- There are plenty of Chrome extensions out there that can leak your DNS to third parties.
- When that happens, you should either remove the extensions or get a VPN service.
- However, things may be a tad more complicated and require a more advanced approach.
- Check out our guide and learn how you can keep your Chrome extensions from leaking DNS.
Recent reports confirmed that many VPN tools actually leak your IP address to third-party entities. We recently came across a new security report that suggests things are even worse when it comes to Chrome VPN extensions.
As a matter of fact, a whopping 70% of all the tested extensions leak your DNS.
Security researcher John Mason and ethical hacker File Descriptor tested 15 VPN services and found out that 10 of them actually leak your DNS through their browser extensions.
A VPN that doesn’t leak your IP or DNS
Since you can’t rely on extensions too much, you will either have to remove them or go for a full-fledged VPN service. Whichever you may choose, the VPN recommended below is a go-to solution.
This tool is owned by Kape Technologies, and it is backed up by 35,906 servers in 77 different countries, allowing unparalleled access to all geo-restricted content.
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We have worked for the past 6 months on building a new review system on how we produce content. Using it, we have subsequently redone most of our articles to provide actual hands-on expertise on the guides we made.
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The VPN is extremely easy to use, to the point where it can be considered easier to manage than an actual browser extension.
Your connection will remain secure thanks to the encryption, and you won’t have to worry about common VPN-related issues, such as latency or limited bandwidth.
Private Internet AccessA reliable VPN service that is easier to use than a browser extension that offers full security features. Now at a discount price for a limited time only!
As John Mason explains, Chrome uses DNS Prefetching to reduce website loading latency by predicting what websites you’re going to visit.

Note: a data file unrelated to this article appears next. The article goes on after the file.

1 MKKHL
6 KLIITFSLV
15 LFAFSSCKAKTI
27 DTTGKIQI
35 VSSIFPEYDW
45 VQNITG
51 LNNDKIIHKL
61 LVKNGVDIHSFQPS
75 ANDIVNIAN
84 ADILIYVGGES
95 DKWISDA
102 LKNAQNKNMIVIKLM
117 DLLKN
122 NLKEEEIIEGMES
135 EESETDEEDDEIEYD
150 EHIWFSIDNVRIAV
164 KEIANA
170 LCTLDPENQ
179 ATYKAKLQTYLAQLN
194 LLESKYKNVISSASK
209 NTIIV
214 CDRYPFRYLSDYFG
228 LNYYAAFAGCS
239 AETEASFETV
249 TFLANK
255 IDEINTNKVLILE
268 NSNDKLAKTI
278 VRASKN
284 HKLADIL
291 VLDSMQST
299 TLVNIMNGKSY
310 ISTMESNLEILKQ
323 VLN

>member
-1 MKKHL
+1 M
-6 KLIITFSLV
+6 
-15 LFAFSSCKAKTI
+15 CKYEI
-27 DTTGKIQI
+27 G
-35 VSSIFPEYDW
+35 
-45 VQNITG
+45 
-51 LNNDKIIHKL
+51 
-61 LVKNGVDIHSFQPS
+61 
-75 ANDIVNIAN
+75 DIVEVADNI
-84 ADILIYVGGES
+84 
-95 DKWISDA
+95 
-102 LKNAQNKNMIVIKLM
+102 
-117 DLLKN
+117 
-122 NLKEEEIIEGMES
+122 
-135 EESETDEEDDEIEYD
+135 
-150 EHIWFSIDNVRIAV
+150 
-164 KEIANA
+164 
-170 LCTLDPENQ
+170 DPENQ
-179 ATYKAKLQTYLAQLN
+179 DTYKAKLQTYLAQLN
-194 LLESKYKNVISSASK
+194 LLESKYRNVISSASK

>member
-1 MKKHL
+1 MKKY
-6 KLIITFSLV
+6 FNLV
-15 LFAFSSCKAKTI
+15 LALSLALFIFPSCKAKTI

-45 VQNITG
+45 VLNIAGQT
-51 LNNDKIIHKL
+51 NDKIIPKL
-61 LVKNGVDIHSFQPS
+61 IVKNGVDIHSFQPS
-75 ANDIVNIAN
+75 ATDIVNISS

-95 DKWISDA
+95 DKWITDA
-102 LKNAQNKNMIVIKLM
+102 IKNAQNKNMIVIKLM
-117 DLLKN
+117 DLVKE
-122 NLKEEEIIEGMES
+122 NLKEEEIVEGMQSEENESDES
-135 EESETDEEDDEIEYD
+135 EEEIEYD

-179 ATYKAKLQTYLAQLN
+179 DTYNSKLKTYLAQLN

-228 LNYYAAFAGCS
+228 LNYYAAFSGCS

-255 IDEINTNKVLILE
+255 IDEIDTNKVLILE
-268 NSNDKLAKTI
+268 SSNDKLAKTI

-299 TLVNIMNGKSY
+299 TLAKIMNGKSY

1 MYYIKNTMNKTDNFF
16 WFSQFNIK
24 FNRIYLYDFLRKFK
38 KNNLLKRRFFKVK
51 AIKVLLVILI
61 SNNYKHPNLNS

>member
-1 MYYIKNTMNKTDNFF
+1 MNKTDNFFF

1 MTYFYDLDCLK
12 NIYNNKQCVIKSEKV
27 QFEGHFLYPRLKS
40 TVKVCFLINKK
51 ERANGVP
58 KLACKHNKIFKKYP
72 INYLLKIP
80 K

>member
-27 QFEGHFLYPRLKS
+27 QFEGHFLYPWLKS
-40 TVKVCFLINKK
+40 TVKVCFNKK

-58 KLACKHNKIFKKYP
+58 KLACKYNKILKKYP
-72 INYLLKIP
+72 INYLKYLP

Chrome provides users with two modes to set up proxy connections after installing a VPN extension: fixed_servers and pac_script.
The majority of VPN extensions use the PAC-script mode. However, this mode allows dynamic HTTPS/SOCKS proxy server host changes. Up to a certain point, this is a good thing as it optimizes the VPN connection depending on what websites users choose to visit.
So, if you use your extension to play games, the script will select a proxy server that’s optimized for playing games.
However, this behavior leaves users vulnerable to DNS leaking. The certain webpage might force visitors to leak DNS requests.
In other words, when you type a website address in the address bar, the suggested URL is actually DNS prefetched. This means that ISPs can then collect this information about the websites that you often visit even if you use a VPN extension.
The list of VPN extensions affected by DNS leaks includes: Hola VPN, TunnelBear, Betternet, Ivacy VPN, DotVPN and more.
Private Internet Access is on the list of VPNs that are not leaking your DNS.
You can mitigate this DNS leak problem by disabling the predictive service from Chrome’s Settings.
DNS leaks may severely affect your online privacy and security. To keep your DNS protected, you can also use DNS Server 220.127.116.11 on your PC, or use a DNS protection tool such as DNS Lock.